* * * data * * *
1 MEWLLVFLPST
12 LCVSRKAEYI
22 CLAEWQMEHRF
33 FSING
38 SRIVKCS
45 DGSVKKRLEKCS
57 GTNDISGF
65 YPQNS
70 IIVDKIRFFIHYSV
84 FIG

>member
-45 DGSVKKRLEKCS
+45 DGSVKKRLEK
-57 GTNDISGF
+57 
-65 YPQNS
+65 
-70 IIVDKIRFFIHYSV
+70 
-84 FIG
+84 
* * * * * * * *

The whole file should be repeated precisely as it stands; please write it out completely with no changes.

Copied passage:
1 MEWLLVFLPST
12 LCVSRKAEYI
22 CLAEWQMEHRF
33 FSING
38 SRIVKCS
45 DGSVKKRLEKCS
57 GTNDISGF
65 YPQNS
70 IIVDKIRFFIHYSV
84 FIG

>member
-45 DGSVKKRLEKCS
+45 DGSVKKRLEK
-57 GTNDISGF
+57 
-65 YPQNS
+65 
-70 IIVDKIRFFIHYSV
+70 
-84 FIG
+84 